I agree, it is all in the mind, regardless of your finances. Don't get me wrong, I admire his generosity, but if he thinks he will be "happy" for doing so, he is wrong. He complained that the workers at the 5-star hotel were all just 'actors' catering to him only because of his money. Well, welcome to life. There are actors in all sorts of places. And why does he have to go to a 5-star hotel, just because he is rich? I know plenty of wealthy people who are down-to-earth, don't go to 5-star hotels, don't even have maids or servants. It is all in how you handle the situation, how you handle what life throws at you, regardless of finances.
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Re: Millionaire gave away his wealth.

Postby seanpdx » Sat Feb 13, 2010 6:44 pm

Why do people have to get down on this guy? Why speculate on what may or may not be going on inside his head? If someone quits their job because they're unhappy with it, do you tell them that it's a stupid thing to do? That it's just all in their head? If someone is unhappy in their relationship, should they stick it out because it'd be stupid to break up? It's just all in their head? This guy presumably saw a problem -- that money was getting in the way of his happiness -- and took steps to remedy that problem. Who's to say that's the extent of what he's doing? Maybe, just maybe, renouncing his wealth is his first step on a new path.

Nah, that's just stupid. Renunciation never got anyone anywhere. Right?
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Re: Millionaire gave away his wealth.

Postby Cittasanto » Sat Feb 13, 2010 7:13 pm

seanpdx wrote:Why do people have to get down on this guy? Why speculate on what may or may not be going on inside his head? If someone quits their job because they're unhappy with it, do you tell them that it's a stupid thing to do? That it's just all in their head? If someone is unhappy in their relationship, should they stick it out because it'd be stupid to break up? It's just all in their head? This guy presumably saw a problem -- that money was getting in the way of his happiness -- and took steps to remedy that problem. Who's to say that's the extent of what he's doing? Maybe, just maybe, renouncing his wealth is his first step on a new path.

Nah, that's just stupid. Renunciation never got anyone anywhere. Right?


:goodpost:

Obviously he saw a problem and a remedy to that problem, I will happily rejoice in his happiness, even if it is potentially short term.
I will also happily give money to a charity such as Cancer Research UK, Shelter, or anywhere that actually needs money to do its work.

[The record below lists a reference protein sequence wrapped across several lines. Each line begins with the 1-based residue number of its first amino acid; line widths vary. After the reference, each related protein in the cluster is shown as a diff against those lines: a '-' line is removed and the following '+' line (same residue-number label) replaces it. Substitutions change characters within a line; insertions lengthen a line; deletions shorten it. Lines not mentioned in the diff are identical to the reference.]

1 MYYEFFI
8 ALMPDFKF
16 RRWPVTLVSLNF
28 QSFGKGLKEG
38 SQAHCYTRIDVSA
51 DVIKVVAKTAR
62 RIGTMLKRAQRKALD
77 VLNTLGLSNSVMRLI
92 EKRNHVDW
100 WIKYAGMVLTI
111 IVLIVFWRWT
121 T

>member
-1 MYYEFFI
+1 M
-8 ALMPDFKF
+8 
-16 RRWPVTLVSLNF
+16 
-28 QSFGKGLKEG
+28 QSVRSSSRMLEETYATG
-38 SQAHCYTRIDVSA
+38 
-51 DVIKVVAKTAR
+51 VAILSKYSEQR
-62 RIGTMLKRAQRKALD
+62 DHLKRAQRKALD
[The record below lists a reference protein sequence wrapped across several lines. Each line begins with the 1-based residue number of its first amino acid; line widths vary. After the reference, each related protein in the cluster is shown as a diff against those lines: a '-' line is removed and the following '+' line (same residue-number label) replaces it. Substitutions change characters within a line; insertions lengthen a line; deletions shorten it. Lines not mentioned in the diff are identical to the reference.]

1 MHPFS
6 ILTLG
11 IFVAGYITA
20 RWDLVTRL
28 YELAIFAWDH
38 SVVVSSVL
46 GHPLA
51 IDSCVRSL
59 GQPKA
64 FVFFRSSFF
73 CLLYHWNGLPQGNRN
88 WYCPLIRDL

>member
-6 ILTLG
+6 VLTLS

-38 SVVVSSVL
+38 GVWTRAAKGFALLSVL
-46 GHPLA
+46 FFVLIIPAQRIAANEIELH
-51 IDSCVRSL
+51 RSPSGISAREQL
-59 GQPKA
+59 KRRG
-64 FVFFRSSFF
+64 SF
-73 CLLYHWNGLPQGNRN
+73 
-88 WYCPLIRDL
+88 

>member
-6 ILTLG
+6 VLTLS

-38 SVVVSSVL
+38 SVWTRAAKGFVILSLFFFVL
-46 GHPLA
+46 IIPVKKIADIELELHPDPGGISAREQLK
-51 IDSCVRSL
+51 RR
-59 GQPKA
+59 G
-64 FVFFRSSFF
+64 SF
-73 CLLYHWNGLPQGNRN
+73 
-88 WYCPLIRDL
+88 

This offering maybe right, or wrong, but it is one, the other, both, or neither!
Blog, - Some Suttas Translated, Ajahn Chah.
"Others will misconstrue reality due to their personal perspectives, doggedly holding onto and not easily discarding them; We shall not misconstrue reality due to our own personal perspectives, nor doggedly holding onto them, but will discard them easily. This effacement shall be done."
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Re: Millionaire gave away his wealth.

Postby jcsuperstar » Sat Feb 13, 2010 8:44 pm

if this guy has inspired anyone to give away their money i'd be happy to take it off your hands...

just trying to help out

jc
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Re: Millionaire gave away his wealth.

Postby David N. Snyder » Sat Feb 13, 2010 11:58 pm

seanpdx wrote:Why do people have to get down on this guy?


I said the generosity is good, but he was focusing on happiness, not generosity and if you look at the source of his unhappiness, this will not make that change.

Why speculate on what may or may not be going on inside his head?


This guy presumably saw a problem -- that money was getting in the way of his happiness -- and took steps to remedy that problem. Who's to say that's the extent of what he's doing? Maybe, just maybe, renouncing his wealth is his first step on a new path.


Now who's speculating? :tongue:

Nah, that's just stupid. Renunciation never got anyone anywhere. Right?


Renunciation is a good thing, such as those giving up their wealth to ordain or those giving large amounts. But there is no indication of this guy ordaining or what he plans to do to provide for himself and his wife.
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Re: Millionaire gave away his wealth.

Postby ando » Sun Feb 14, 2010 3:40 am

Perhaps this is a good place to repeat the question I posed in this thread which had no replies to date.

Greetings,

I have a question about this sutta, extracted from AN 7.49, regarding the topic of generosity.

When the Buddha was speaking with Sariputta about the motives and fruits of giving, he said,

"... instead of thinking, 'When this gift of mine is given, it makes the mind serene. Gratification & joy arise,' he gives a gift with the thought, 'This is an ornament for the mind, a support for the mind.' He gives his gift — food, drink, clothing, a vehicle; a garland, perfume, & ointment; bedding, shelter, & a lamp — to a priest or a contemplative. What do you think, Sariputta? Might a person give such a gift as this?"

and the sutta continues on to say:

"... with the thought, 'This is an ornament for the mind, a support for the mind' — on the break-up of the body, after death, he reappears in the company of Brahma's Retinue. Then, having exhausted that action, that power, that status, that sovereignty, he is a non-returner. He does not come back to this world."

Could someone elaborate on the meaning of ornament for the mind, a support for the mind?